"Fiscal Cliff" in Plain English

Mike O'Dell mo at ccr.org
Sun Dec 23 13:38:48 CST 2012

Unfortunately, neither approach solves the fundamental problem
that the structure is no longer fit for habitation.

The only realistic solution is to move to another house, ideally either
using the money from the flood insurance or from the lawsuit against
the sewer district, depending on the cause of the massive backup.

A more apt analogy would be to consider being out in a small boat
on a rapidly rising river in a huge rainstorm. You take refuge under
a bridge because you it's hard to steer and bail at the same time.
The river keeps rising, however, so you have a choice - stay under
the bridge and drown when it finally rises above the bridge deck,
or get out from under the bridge and keep bailing while you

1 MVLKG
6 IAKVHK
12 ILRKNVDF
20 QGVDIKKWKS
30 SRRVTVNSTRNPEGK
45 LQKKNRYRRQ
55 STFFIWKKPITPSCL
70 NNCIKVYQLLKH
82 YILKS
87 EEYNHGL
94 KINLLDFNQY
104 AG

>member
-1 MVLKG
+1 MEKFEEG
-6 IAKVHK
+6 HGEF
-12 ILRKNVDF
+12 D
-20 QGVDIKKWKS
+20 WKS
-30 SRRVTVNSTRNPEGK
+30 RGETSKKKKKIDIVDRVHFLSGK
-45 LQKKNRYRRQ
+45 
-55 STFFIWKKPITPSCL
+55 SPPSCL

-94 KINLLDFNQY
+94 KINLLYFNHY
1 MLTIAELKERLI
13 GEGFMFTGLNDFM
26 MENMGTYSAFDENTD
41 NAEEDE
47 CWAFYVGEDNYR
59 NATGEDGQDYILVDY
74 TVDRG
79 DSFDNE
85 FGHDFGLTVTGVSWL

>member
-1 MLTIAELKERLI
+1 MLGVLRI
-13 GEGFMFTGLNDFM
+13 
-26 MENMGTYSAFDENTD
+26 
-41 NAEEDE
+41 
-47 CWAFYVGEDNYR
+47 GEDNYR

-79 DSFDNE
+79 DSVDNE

continue to try and keep control of the boat while waiting for the river
to crest and get to shore.

most people would chose to take their chances and keep bailing.


On 12/23/12 11:16 AM, Richard O'Neill wrote:
> Lesson # 2:
> Here's another way to look at the Debt Ceiling:
> Let's say, You come home from work and find there has been a sewer 
> backup in your neighborhood and your home has sewage all the way up to 
> your ceilings.
> What do you think you should do - Raise the ceilings, or remove the crap?
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